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Gartner: Windows Won't Have Impact in Tablet Market

Microsoft is now barely in the tablet market. And according to Gartner, four years from now Microsoft will still be barely in the tablet market.

While there is hype and excitement over the Windows 8 Metro mode (which is aimed at tablets), in 2015 the iPad will still rule the roost with nearly 150 million units sold that year, Android second with a healthy 116 million tabs taken and Windows less than 35 million making it out the door.

Hey, 35 million ain't bad. I expect a lot of these to go to IT pros and enterprise workers based on its presumably better compatibility with enterprise -- it's still Windows after all, isn't it?

What would compel you to buy a Windows tablet rather than an Android or Apple unit? Share your thinking at dbarney@redmondmag.com.

Posted by Doug Barney on 09/28/2011 at 1:18 PM


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Reader Comments:

Wed, Oct 5, 2011 Jack B. Day Pittsburgh, Pa 15235

What would make me choose a Microsoft Tablet over Android or Apple?
The number one thing that I would be looking for is compatibility with what I am
currently using which are windows PCs and Servers. Functionality like full function
rdp that connects all the time, a browser that allows you to disconnect from all on-line
applications/sessions and actually close and kills the process, a standard USB port that
can be used for the purpose of connecting devices or downloading/uploading files, and
MS Windows Applications. This is what I would expect of a tablet that could be a useful
tool for IT Professionals other than this it’s just under the category of Nice-to-have.

Mon, Oct 3, 2011 Tom

What would compel me to buy a Windows 8 Tablet? Let's see - first it must run smooth as silk with no hiccups, even while running 6 apps at once. Full Outlook integration/compatibility including email/calandar/ToDo and OneNote. Not be dependent on Live.com or any other online service. Full office viewing capability & light editing...kinda like 365 only in the tablet. Include a full browser with flash and silverlight compatibility at a minimum (with other common plugins available/installed at launch). Lastly, include a fully compatible Adobe Reader app. Moreover, this should all be able to be removed/readded/updated at USER will (not vendor will). It should also include a large selection of 3rd Party Titles that are ready and easily installable (not just flashlight, dumb sound apps, or web apps either - games, book readers, utility programs, etc). Provide an optional dock to turn it into a laptop as well, and I am sold. I guess a good video player should be included too.

Wed, Sep 28, 2011 MJ DC

Windows on a desktop or laptop, I love it. For an OS to be so compatible with so many hardware vendors and platforms is impressive. Tons of free apps. You could use Windows with freeware only software titles and not miss a beat from a usage perspective. Had windows ce lived up to the potential of its desktop counterpart, IOS may have had stiffer competition. With that said, Apples tablet success is due to it's Ipod/Iphone following. Already such a popular well thought out platform, would be hard to get folks to switch. Especially since the best competitors are more buggy, inferior & lack quality apps. Apple has already dominated the tablet market, slam dunk even. I own every platform of tablet, my personal favorite is BB Playbook overall, but based on apps support, I tend to go back to my Ipad 1 a lot. If they include flash, it's lights out for the competition. I think google stands a better chance than Microsoft at this point. The tablet is no PC replacement, it should be a mobile accessory to the PC, with that in mind, vendors & developers should know I won't type a thesis on my tablet, but I may need to access it(thesis), edit it or forward it on. Functionality, Reliability, Stability and build quality need to be considered. It's these areas especially where the cheaper tablets fall short. Microsoft needs a viable hardware partner, before considering an OS to compete.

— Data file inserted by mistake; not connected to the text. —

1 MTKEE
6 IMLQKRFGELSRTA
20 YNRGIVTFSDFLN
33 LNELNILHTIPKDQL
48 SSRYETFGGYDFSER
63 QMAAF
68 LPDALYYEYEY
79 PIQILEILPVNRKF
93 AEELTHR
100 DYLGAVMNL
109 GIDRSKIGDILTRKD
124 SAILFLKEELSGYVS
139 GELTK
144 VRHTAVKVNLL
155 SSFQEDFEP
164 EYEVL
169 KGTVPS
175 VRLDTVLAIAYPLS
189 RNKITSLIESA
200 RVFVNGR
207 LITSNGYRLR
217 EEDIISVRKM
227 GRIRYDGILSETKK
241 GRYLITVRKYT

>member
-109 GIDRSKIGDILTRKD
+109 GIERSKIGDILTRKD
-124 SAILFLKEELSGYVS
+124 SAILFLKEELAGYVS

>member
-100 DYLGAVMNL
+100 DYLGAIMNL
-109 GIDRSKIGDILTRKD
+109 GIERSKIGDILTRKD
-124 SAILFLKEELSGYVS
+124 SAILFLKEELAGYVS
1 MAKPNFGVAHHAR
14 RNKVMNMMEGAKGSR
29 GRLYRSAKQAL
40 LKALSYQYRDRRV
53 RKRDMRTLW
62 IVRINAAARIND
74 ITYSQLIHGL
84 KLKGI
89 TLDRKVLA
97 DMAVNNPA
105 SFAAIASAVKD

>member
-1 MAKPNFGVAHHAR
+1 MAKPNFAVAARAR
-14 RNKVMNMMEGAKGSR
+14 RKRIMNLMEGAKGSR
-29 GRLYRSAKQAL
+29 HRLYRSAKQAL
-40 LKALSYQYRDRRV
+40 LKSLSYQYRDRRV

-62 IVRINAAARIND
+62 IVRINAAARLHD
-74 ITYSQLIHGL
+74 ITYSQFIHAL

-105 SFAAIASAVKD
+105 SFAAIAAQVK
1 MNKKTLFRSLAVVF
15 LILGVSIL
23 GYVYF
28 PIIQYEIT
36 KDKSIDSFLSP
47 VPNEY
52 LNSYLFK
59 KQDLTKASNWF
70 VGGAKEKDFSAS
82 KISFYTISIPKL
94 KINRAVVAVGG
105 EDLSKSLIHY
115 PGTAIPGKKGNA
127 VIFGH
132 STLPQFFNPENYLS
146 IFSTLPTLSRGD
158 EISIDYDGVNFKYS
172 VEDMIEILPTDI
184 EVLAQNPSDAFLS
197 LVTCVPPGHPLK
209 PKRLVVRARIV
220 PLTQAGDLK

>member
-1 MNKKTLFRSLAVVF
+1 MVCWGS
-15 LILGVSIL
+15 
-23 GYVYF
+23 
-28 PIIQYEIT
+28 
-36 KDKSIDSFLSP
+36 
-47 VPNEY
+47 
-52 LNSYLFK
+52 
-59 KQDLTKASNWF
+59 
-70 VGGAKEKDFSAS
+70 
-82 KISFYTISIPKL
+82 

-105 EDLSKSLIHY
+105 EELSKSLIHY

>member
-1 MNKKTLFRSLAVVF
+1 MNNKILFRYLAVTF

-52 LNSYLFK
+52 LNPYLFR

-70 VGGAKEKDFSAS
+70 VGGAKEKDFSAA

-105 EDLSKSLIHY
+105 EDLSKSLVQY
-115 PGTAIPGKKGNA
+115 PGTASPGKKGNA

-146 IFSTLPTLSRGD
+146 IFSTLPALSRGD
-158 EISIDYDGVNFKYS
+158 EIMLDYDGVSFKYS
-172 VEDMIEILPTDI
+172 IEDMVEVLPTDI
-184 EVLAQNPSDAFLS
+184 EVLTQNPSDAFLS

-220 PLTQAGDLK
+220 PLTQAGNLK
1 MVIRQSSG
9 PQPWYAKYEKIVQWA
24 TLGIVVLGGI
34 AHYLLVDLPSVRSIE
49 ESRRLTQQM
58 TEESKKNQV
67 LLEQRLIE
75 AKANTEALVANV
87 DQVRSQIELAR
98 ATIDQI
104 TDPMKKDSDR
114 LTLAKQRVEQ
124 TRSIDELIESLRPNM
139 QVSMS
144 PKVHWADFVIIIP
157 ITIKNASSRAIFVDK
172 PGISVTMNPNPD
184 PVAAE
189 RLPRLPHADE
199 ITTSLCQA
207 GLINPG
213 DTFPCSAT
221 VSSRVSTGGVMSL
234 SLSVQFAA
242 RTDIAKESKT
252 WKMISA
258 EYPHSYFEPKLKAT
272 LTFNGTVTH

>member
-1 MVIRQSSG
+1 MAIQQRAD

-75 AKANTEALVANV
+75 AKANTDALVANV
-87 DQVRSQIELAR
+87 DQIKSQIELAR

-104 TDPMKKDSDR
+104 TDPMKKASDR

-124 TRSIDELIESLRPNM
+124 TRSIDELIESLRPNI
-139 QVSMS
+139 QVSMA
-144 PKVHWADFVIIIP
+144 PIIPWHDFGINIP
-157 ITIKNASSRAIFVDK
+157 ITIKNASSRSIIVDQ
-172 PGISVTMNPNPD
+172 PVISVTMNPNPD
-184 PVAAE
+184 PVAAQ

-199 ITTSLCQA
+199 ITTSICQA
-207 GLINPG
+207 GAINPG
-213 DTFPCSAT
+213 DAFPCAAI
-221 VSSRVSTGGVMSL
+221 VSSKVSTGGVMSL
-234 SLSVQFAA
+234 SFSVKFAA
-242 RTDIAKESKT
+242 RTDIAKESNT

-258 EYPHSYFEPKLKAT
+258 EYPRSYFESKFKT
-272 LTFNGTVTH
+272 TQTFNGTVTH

Wed, Sep 28, 2011 Karl Compton Houston

I'd buy a Windows (x86) tab for work; we have a fleet of HP tablets running XP and Win7 with good success. They run an Electronic Health Record system, and it works relatively well. You have to have Windows compatibility in most business environments. I wouldn't buy a Windows tablet for entertainment in any circumstance I can foresee. The newly announced Amazon tab for $200 sounds like a pretty high-value solution for my needs. I'll almost never use a tablet in a 'portable' scenario; if it doesn't fit on my belt, it isn't portable enough. I use my Blackberry for reading when I have downtime away from the house, and currently use a Playbook for media consumption around the house. The Amazon tab would be just about as good for that purpose, and costs 60% less. Of course, I'm not a Millenial who can't stand to be offline for 5 minutes, so my needs may not be typical; I actually like it when I don't have to carry a phone.

Wed, Sep 28, 2011

I think the tablet/slate market is still Microsoft's to win or lose. They have the advantage of offering a fully integrated OS that will provide full functionality in a business environement. Maybe this market will splinter into consumer and business segments. The analysts are all academic sh##heads that have no accountablity and a poor track record.

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